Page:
Psychology and the Other Conference, Boston, October 2013

Kissing Disciplines - Response Dr. Lew Aron's Keynote
Psychology and the Other Conference, Boston, October 2013

Wings of Daedalus: Towards a Relational Architecture
Muriel Gardiner Program in Psychoanalysis & The Humanities at Yale, February 2013.

Relational Creativity; Architecture as a Case Study
Division 39 Spring Meeting, Santa Fe NM, April 2012

Relational Creativity, Architecture as a Case Study
AIA Santa Fe, NM, April 2012

Architectural Work with dZO
The Technion School of Architecture, Haifa Israel, 2003

Architectural Work with dZO
Betzalel Academy, Jerusalem Israel, 2003


Esther's Featured Articles on Archinect

Let's Move the Conversation From Demolition to Creating More Affordable Housing, Tue, Mar 10 '20

At the end of February, a surprising decision by a state judge revoked the approval for the top 20 floors of 200 Amsterdam Avenue, a market-rate, luxury, residential building on the Upper West Side in New York. The developers amassed air rights, using a zoning loophole to create a 39-sided ...

Let's Move the Conversation From Demolition to Creating More Affordable Housing

Op-Ed: From (EX)CITE to (IN)CITE, reflecting on Rem's Biennale, Mon, Jul 7 '14

EXCITERem Koolhaas, chief curator of the 2014 Venice Biennale, managed to excite us, again forcing us to rethink the Elements and Fundamentals of architecture. For me, this is the first time I felt a real desire to visit the show, which I have always imagined to be more like an amusement park for ...

Op-Ed: From (EX)CITE to (IN)CITE, reflecting on Rem's Biennale


Columbia University, New York, NY, US, GSAPP

May 1997 - May 1998

Technion, Israel Institute of Technology, Haifa, Israel, BArch, Architecture

Sep 1991 - Jul 1996


Best Unbuilt House - Architectural Record, Award

"Two firms create a modern appendage for a suburban home, deftly merging old and new.

A renovation and 1,000-square-foot expansion conceived for a 900-square-foot home in Highland Park, New Jersey, achieves maximum visual effect for a budget of only $400,000. Unhindered by neither a complex program nor a compelling setting, collaborating designers Studio ST Architects and Z-A took an alternative approach to suburban additions—such as contrasting old and new, borrowing the old to cover the new, or placing new inside the old.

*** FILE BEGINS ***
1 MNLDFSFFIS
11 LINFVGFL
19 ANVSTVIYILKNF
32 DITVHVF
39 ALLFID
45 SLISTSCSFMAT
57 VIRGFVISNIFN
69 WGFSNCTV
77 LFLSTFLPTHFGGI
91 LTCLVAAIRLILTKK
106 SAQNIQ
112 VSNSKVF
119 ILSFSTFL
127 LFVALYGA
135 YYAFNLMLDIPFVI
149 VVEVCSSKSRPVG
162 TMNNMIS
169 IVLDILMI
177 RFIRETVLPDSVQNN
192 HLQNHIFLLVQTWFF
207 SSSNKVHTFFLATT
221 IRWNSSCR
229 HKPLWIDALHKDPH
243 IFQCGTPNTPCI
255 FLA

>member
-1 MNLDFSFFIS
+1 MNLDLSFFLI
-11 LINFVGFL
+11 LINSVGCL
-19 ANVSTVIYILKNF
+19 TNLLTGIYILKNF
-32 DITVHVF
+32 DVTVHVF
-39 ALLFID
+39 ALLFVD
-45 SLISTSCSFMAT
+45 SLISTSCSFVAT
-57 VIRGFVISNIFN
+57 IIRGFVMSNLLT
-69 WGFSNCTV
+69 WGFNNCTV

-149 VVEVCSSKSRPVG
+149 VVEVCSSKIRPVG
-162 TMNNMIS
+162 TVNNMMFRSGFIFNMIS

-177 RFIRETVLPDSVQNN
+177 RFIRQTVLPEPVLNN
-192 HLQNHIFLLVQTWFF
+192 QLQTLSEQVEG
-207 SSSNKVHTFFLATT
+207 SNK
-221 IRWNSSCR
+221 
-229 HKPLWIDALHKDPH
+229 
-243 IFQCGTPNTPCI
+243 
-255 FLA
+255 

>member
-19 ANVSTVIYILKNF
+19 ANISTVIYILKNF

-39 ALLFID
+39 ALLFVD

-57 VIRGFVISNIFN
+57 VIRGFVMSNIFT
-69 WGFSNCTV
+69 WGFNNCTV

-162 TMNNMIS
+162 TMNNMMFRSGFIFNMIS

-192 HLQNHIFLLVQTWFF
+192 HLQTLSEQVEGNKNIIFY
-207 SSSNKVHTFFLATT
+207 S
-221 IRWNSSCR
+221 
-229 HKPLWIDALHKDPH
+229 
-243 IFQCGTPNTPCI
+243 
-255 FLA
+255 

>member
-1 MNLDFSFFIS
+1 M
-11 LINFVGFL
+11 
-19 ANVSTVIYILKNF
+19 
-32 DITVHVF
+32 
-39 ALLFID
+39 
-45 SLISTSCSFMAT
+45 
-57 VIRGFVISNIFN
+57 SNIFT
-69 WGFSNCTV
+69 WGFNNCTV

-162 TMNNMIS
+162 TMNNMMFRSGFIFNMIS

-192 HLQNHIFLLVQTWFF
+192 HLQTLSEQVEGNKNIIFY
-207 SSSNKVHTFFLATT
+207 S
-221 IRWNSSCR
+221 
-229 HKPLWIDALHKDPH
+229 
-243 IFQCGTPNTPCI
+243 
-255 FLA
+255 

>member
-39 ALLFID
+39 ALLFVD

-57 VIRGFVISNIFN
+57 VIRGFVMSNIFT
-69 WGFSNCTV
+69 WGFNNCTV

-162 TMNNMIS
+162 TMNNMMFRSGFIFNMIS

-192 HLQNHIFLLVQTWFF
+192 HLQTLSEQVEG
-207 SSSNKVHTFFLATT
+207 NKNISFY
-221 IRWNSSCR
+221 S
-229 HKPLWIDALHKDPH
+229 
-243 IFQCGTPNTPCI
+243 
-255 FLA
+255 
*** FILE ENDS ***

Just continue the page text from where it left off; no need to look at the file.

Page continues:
Swell House's new volume appears like a mutated outgrowth of the existing house, a move inspired by salvaging the original footprint and roof to decrease demolition waste. The roof profile is extruded, twisting 90 degrees to create the terminus of a new volume that largely hovers on pilotis; that foundation, in turn,
maximizes water permeability on the lowland site.

The old house has been converted into a giant room devoted to public uses, while the addition is largely private. A semi-public family room links the two. Despite the double curvature of the new volume, it is made of simplified, orthogonal surfaces.

Just as the form of Swell House offers a new way for appending new architecture to an older suburban house, the architects' choice of clapboard cladding reconsiders the potential of an iconic suburban material. Besides lending a sense of intelligent humor to Swell House, the clapboard, like the deployment of pilotis, achieves several environmental objectives. On the eastern elevation of the new volume, for example, planks are set vertically above the existing structure to act as bris soleil for the family room. Moreover, on the morphed roof structure above the existing house, planks are set perpendicularly and draped over the existing vertical structure to create a double skin, which
insulates during winter and permits a cooling stacking effect to take place in warmer weather.


Areas of Specialization